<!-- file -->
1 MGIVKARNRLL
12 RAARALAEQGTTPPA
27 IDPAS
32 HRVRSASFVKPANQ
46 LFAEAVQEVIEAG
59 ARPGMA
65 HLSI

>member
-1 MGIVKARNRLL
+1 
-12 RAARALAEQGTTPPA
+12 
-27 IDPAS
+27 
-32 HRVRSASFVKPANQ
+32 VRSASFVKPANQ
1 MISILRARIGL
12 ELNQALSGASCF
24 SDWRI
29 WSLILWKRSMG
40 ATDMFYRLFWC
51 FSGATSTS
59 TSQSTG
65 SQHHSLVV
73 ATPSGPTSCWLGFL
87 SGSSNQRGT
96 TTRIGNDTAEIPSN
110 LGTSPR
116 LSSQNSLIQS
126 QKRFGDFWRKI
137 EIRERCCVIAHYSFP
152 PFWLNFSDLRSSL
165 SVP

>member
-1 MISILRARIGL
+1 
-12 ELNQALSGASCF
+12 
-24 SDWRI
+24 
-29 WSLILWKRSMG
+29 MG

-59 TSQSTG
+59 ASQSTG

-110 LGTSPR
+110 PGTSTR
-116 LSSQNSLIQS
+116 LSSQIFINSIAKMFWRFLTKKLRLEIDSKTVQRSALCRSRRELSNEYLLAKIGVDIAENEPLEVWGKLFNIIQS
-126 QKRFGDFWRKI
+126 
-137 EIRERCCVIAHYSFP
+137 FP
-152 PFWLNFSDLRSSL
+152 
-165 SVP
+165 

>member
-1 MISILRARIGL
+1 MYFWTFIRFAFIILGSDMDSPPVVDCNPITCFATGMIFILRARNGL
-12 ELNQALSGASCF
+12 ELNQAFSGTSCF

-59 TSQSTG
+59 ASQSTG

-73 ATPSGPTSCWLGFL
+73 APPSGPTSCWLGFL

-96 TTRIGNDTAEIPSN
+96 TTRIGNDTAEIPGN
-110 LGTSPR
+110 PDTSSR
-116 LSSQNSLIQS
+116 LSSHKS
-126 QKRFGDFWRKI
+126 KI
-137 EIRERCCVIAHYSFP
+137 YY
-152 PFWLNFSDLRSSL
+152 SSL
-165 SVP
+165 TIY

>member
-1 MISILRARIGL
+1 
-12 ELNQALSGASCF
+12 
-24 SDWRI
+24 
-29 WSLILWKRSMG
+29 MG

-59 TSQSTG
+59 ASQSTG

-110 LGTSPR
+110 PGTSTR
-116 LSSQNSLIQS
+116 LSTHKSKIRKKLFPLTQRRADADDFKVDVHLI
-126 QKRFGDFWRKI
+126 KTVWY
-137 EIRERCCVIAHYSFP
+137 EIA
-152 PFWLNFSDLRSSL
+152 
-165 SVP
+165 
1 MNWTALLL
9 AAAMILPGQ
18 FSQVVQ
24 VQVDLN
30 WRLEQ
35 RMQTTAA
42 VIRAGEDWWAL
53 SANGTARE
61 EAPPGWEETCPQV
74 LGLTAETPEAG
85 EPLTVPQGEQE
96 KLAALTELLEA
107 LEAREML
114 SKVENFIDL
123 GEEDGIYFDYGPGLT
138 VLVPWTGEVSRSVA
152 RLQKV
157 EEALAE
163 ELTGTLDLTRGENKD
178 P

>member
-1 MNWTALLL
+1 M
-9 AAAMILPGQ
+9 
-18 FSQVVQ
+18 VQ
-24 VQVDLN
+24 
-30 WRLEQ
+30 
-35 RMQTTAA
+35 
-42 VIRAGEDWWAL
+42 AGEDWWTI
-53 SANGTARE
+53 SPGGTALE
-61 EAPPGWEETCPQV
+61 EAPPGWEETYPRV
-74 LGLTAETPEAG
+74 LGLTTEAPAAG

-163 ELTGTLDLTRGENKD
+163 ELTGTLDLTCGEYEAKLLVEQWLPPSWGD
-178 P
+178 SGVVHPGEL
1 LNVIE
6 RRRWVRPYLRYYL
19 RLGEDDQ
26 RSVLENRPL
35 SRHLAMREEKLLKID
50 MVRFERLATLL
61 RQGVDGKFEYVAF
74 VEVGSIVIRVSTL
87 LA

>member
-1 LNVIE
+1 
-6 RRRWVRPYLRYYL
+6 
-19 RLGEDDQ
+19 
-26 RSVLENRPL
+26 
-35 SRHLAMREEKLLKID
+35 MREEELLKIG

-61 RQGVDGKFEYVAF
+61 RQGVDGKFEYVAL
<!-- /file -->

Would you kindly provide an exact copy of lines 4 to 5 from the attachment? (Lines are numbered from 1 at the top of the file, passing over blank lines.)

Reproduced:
32 HRVRSASFVKPANQ
46 LFAEAVQEVIEAG